For kids, what be more key is that, clearly, drinking soda decreases the amount of milk they consume. Milk is the principle source of calcium; 800 mg per day -- the equivalent of three cups of milk -- are needed for optimal bone mineralization, studies show. Nearly 40 percent of peak bone mass is accumulated during adolescence. Studies suggest that even a 5 to 10 percent deficit in peak bone mass may result in a 50 percent greater lifetime prevalence of hip fractures.

Add in the long-known link between sugary drinks and tooth decay, and it's easy to see why advocates and policy makers have pushed to remove soft drinks from school cafeterias and vending machines. In 2006, former President Clinton and the American Heart Association negotiated an agreement with top soft drink manufacturers to phase out their sale of sugar-sweetened sodas in public schools.

States also have imposed their own various bans on sugar-sweetened beverages sold in schools. However, a study just published in the Archives of Pediatric and Adolescent Medicine found that none have proved effective in reducing total consumption of soft drinks. Of the 7,000 fifth- and eighth-graders interviewed in 40 states for the study, 85 percent said they'd had at least one soft drink in the past seven days.

That's one reason advocates are campaigning for more deterrents, including a campaign to impose a 10 percent excise tax on soft drinks. Advocates say that soft drink companies incurring the added tax will pass it on to consumers by raising the relatively low price of soda; that, in turn, would reduce consumption and raise money for cash-strapped governments. Proponents argue that an estimated $79 billion is spent annually on overweight and obesity, about half of which is paid by Medicare and Medicaid, at taxpayer's expense. Currently, 33 states have nominal sales taxes on soft drinks that are considered too small to alter consumption habits.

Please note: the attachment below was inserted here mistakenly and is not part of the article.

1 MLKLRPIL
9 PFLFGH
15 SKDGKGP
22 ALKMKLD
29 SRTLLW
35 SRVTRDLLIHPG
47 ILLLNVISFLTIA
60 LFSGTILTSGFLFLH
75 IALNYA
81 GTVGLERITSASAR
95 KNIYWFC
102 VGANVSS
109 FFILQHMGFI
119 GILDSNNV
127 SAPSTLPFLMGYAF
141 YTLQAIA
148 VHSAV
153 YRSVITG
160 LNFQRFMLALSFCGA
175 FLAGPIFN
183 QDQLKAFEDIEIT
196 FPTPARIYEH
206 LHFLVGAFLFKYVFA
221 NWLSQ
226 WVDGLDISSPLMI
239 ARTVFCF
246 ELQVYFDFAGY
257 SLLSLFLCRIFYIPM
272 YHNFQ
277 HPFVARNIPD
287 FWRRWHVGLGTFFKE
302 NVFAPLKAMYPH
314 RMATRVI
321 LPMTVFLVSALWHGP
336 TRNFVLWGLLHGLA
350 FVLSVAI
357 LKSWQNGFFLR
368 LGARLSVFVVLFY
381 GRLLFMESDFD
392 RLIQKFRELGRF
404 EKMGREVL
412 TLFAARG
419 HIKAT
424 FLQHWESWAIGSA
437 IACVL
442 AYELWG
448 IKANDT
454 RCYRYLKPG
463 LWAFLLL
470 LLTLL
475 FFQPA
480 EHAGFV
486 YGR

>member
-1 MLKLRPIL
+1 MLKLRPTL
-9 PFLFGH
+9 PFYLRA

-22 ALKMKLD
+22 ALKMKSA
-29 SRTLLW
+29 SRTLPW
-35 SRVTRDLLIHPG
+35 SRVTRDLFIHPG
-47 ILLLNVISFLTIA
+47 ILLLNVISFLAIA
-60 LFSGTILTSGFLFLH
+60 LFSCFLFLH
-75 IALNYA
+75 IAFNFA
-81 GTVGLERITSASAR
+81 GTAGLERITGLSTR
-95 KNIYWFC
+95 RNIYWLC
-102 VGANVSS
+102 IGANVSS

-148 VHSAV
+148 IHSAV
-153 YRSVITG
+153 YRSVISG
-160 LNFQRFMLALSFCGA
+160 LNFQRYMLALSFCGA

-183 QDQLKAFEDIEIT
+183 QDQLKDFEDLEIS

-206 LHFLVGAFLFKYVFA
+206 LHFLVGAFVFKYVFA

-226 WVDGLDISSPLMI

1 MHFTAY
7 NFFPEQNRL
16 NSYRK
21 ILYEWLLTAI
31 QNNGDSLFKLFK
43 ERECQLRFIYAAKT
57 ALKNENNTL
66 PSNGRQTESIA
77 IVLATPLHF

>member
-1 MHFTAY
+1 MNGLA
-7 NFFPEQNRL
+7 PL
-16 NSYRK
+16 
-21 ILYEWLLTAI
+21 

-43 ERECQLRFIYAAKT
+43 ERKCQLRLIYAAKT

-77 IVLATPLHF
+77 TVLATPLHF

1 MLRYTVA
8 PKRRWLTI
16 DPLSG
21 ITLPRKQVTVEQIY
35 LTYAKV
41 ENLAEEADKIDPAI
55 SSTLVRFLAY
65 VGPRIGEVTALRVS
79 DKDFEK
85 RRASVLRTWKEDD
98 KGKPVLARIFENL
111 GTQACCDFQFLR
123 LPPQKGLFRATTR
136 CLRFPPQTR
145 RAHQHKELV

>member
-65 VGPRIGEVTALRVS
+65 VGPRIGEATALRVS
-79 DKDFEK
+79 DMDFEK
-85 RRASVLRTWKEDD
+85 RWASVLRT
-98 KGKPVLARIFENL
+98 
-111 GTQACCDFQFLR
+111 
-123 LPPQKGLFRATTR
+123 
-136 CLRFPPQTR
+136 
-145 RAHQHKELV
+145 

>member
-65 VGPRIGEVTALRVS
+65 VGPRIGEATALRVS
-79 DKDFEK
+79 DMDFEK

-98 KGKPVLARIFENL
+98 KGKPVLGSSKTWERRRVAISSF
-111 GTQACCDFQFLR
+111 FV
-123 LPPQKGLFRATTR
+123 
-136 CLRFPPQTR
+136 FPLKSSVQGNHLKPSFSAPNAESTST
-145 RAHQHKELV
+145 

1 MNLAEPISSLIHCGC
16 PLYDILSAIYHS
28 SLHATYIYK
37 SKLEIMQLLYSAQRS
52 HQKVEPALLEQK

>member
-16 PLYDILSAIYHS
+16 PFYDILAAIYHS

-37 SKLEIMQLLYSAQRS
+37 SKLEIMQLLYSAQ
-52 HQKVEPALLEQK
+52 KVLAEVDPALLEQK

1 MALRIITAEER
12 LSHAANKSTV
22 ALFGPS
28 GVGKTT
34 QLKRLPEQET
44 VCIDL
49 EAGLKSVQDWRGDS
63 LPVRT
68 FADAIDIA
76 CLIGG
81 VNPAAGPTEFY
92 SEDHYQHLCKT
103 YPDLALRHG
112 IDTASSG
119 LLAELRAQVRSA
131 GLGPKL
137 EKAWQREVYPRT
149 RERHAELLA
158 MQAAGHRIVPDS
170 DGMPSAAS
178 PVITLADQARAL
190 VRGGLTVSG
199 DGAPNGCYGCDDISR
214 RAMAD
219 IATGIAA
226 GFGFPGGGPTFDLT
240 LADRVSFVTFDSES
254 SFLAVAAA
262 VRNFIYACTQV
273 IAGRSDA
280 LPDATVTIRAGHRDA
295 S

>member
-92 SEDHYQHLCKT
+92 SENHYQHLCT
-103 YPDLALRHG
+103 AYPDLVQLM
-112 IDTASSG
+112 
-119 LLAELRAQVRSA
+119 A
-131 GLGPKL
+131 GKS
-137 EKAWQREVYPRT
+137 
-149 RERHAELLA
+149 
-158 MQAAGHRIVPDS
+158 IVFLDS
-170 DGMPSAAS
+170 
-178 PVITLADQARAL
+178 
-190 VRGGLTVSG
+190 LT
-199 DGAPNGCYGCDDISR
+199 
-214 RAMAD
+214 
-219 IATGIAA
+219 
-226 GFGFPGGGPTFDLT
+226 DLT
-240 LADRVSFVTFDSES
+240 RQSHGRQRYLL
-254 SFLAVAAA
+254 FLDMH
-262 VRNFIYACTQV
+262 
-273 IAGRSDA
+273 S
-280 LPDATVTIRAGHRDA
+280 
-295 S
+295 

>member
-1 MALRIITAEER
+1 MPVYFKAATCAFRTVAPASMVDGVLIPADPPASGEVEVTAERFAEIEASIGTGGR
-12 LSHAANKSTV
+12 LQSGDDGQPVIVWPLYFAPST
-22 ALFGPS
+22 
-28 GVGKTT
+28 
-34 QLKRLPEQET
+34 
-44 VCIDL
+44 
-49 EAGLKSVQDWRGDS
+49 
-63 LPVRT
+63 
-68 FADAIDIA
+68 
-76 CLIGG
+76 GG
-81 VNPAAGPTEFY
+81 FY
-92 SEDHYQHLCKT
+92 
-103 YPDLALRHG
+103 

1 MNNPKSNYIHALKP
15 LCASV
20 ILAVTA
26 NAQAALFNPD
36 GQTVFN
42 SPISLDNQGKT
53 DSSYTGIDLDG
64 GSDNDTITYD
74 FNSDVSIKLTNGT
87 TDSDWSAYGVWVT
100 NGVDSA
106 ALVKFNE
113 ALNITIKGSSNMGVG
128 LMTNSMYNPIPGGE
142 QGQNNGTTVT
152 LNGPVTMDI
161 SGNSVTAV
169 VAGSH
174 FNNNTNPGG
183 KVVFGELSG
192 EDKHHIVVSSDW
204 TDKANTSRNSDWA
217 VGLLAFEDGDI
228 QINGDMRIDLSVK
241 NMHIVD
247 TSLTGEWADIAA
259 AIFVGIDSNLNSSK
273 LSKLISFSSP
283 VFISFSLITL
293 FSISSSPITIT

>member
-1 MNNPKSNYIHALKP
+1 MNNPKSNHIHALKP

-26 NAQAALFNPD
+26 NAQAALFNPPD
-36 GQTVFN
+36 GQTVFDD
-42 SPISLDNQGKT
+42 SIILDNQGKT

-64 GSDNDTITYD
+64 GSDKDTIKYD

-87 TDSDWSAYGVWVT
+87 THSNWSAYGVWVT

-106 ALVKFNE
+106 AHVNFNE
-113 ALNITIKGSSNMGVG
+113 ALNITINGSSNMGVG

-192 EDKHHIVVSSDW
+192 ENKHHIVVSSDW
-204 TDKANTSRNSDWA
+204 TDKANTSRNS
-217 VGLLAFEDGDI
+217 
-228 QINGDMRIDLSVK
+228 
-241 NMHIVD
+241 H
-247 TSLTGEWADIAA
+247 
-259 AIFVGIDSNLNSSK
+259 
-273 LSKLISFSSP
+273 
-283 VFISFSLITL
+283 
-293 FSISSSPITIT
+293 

If campaigners against excess pop for kids want an indicator, though, of popular challenges they may confront with drink curbs, they may take a clue from the headline-grabbing fight in Los Angeles over flavored milks. Critics, including famed chef Jamie Oliver, have zinged the nation's second-largest school district for its unhealthy menus, including its practice of selling chocolate and strawberry milk. The district's new superintendent and school board, as part of a larger dietary overhaul, decided at summer's start to drop flavored milks -- even as critics noted that the schools still will serve fruit juices with high sugar scores.

Contemplating a switch to sugar-free soda? Noncaloric alternatives are sweetened with saccharine, aspartame or acesulfame K; they're generally considered safe but still recommended in moderation. Like regular soft drinks, sugar-free sodas contain phosphoric acid, although considerably less. Phosphoric acid also is associated with eroding tooth enamel. To minimize decay, the Association of General Dentistry suggests using a straw to reduce contact with teeth, even when drinking diet soda.